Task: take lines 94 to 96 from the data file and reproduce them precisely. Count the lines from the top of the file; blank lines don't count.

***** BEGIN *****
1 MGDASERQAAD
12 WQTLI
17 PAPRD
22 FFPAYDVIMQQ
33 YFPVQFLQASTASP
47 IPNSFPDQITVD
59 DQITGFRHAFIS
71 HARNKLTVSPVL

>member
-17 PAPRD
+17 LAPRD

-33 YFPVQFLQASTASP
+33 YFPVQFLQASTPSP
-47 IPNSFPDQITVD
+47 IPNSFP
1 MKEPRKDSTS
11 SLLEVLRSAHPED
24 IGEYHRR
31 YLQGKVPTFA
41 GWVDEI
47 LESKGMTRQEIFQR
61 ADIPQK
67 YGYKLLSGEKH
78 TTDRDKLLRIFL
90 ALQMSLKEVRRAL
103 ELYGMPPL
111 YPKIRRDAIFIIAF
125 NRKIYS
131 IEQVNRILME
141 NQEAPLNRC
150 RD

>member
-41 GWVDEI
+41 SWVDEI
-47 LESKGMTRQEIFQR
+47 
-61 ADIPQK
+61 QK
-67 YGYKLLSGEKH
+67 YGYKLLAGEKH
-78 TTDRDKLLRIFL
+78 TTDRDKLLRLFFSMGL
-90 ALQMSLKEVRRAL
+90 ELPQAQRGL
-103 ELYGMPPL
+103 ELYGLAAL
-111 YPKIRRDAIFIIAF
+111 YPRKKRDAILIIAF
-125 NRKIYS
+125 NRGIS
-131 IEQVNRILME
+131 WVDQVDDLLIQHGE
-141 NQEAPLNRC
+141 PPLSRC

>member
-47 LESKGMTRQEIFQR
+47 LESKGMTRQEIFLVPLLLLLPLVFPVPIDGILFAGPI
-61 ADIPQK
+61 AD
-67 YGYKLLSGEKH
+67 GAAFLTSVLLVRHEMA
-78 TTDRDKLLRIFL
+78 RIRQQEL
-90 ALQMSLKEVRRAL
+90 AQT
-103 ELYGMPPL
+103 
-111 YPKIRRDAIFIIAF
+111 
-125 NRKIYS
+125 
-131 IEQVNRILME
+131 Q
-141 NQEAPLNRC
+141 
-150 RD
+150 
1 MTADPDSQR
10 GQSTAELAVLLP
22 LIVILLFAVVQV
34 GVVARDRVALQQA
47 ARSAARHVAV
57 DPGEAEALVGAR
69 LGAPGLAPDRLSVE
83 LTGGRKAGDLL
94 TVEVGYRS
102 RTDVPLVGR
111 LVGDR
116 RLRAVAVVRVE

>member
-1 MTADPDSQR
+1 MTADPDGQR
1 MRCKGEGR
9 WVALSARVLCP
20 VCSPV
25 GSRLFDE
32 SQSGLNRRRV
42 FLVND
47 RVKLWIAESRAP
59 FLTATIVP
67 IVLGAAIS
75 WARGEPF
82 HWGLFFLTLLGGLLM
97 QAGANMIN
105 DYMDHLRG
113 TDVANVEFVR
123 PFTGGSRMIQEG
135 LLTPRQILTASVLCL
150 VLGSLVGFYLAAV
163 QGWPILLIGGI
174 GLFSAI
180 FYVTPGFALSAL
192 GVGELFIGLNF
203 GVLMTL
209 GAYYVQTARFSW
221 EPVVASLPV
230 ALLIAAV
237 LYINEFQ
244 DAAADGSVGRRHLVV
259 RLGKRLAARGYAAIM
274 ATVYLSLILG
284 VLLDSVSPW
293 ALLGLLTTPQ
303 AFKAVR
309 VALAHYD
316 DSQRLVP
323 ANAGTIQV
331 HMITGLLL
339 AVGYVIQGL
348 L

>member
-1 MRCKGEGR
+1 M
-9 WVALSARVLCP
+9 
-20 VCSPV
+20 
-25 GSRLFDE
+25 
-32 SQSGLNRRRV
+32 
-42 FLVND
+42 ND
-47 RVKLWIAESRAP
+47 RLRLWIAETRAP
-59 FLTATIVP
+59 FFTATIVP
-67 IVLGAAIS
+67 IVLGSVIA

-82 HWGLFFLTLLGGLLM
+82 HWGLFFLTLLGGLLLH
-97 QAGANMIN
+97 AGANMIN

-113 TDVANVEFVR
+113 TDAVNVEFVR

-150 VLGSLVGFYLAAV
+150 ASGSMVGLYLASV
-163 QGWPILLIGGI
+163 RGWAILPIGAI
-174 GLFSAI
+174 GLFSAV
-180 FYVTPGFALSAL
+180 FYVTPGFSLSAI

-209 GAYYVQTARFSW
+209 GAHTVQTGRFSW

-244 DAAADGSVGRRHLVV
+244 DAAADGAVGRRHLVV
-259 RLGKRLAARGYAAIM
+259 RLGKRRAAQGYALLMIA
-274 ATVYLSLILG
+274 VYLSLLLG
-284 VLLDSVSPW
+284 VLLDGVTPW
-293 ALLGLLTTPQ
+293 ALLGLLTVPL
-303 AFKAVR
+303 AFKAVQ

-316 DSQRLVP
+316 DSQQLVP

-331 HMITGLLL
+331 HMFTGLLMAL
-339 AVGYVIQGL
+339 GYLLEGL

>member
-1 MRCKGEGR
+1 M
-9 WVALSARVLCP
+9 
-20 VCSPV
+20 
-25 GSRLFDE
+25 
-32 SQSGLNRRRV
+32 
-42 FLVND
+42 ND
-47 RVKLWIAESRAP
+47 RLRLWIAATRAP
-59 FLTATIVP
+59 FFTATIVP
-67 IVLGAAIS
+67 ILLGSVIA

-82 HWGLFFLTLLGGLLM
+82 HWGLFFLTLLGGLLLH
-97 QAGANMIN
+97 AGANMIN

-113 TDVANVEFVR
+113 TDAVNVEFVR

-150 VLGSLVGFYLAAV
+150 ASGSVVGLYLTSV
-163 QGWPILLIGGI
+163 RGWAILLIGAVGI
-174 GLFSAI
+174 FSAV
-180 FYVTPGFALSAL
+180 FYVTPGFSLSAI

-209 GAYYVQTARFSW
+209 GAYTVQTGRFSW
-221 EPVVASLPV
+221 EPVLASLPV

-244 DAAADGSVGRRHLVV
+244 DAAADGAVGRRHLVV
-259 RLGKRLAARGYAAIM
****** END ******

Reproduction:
9 WVALSARVLCP
20 VCSPV
25 GSRLFDE